Britpave, the British Cementitious Paving Association, is an independent body established to develop and forward concrete and cementitious solutions for infrastructure.
Please note, Britpave Trade Association has no commercial interest in or trading association with Britpave concrete step barrier. For contact details see: www.bbsbarriers.com
It is active in the development of solutions and best practice for roads, rail, airfields, guided bus, drainage channels, soil stabilisation and recycling. As such, the Association is the focal point for the infrastructure industry.
The broad membership of Britpave encourages the exchange of pan-industry expertise and experience. Members include contractors, consulting engineers and designers, specialist equipment and material suppliers, academics and clients both in the UK and internationally.
The Association works closely with national and European standards and regulatory bodies, clients and associated industry organisations. It provides a single industry voice that facilitates representation to government, develops best practice and technical guidance and champions concrete solutions that are cost efficient, sustainable, low maintenance and long-lasting.
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This brochure outlines and underlines the wide range of environmental and economic reasons why the road ahead should be concrete.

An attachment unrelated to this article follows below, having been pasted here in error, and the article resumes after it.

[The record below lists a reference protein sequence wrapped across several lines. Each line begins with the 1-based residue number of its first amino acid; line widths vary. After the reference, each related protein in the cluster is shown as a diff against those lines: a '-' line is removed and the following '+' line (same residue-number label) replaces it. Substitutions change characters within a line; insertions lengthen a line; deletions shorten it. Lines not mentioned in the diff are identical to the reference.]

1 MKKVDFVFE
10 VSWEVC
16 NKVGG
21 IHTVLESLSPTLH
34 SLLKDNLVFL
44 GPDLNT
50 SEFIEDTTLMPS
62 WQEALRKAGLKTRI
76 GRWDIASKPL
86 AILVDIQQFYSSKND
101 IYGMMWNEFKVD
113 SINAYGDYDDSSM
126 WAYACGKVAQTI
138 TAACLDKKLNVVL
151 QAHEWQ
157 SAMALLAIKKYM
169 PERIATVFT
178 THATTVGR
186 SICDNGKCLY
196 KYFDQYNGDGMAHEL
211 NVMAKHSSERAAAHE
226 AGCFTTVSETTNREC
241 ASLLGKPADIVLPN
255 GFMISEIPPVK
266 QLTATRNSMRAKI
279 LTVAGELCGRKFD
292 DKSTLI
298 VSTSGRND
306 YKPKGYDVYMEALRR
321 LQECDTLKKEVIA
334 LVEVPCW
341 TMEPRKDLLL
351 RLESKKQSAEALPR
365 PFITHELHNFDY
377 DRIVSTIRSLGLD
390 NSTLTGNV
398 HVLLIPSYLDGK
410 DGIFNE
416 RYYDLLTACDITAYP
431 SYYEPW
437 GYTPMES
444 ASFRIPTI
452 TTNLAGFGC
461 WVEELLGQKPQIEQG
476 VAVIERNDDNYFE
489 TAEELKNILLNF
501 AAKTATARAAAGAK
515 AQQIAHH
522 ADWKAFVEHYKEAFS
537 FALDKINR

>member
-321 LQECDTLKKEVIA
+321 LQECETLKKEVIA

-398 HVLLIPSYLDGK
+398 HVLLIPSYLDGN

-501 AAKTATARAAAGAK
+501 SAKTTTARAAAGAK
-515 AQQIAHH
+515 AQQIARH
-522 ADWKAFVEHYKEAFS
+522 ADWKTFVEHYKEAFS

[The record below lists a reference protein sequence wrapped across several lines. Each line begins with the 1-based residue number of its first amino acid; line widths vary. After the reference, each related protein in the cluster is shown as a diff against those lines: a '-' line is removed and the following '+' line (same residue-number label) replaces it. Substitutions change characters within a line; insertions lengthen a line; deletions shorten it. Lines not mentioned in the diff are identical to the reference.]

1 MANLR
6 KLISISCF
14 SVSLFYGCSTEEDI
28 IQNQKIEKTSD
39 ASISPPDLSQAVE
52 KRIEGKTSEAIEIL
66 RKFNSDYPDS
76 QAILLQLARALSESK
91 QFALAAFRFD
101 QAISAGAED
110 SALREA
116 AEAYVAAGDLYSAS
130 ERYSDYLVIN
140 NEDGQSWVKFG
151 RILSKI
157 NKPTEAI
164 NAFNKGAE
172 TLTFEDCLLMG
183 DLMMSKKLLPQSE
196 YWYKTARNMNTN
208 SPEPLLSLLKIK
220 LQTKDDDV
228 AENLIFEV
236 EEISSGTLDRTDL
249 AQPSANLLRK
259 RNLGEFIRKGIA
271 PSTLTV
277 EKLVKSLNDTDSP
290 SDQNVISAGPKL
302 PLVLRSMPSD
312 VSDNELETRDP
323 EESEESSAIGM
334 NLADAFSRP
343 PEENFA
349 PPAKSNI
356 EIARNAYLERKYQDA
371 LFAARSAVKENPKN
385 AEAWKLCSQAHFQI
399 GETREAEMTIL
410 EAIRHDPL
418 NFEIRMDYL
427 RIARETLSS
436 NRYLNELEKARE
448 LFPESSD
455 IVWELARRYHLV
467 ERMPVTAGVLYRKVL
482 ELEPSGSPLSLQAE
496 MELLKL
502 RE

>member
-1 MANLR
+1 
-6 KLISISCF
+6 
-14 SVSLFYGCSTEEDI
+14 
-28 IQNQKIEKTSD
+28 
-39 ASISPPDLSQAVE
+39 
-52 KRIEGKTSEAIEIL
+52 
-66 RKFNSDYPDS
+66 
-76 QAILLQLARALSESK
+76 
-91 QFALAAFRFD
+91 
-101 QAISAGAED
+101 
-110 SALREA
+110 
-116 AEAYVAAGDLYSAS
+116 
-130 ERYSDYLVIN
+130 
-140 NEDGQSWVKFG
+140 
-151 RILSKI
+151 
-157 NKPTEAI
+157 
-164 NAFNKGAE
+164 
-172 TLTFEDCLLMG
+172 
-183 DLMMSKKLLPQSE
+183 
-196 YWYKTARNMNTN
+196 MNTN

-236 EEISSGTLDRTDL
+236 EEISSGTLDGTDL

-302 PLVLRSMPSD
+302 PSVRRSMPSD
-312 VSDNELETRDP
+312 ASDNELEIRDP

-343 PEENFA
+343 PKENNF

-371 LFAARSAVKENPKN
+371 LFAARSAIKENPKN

The benefits of concrete motorway pavements have been known for some time and many stretches of concrete motorway have been maintenance free for decades, frequently exceeding their design lives. These technical guidelines explain the benefits of using concrete as part of an integrated design approach, with particular emphasis on the pavement layers, where new design guidance creates the opportunity for maximising whole-life value and minimising ongoing maintenance requirements.
Roller Compacted Concrete. This guide describes the benefits, properties and application of RCC, provides recommendations on mix design and materials selection, and discusses applicable design methods, construction methodology and techniques.
Addresses the practicalities of mix-in plant production and laying hydraulically bound mixtures (HBM) in ambient temperatures around and below the freezing point of water. Provides guidance and recommendations for the successful laying of HBM in low winter temperatures.
The guide examines a number of concrete pavement options that, although tested and proven overseas, have yet to gain widespread adoption in the UK despite their whole life cost, noise reduction, long-term performance and minimum maintenance benefits. The options discussed include Continuously Reinforced Concrete Pavements (CRCP), Exposed Aggregate Concrete Surface (EACS) Roller Compacted Concrete (RCC), Groove and Grind and Whitetopping. The guide also forwards a number of applications where concrete roads could provide roads that in the future earn their keep.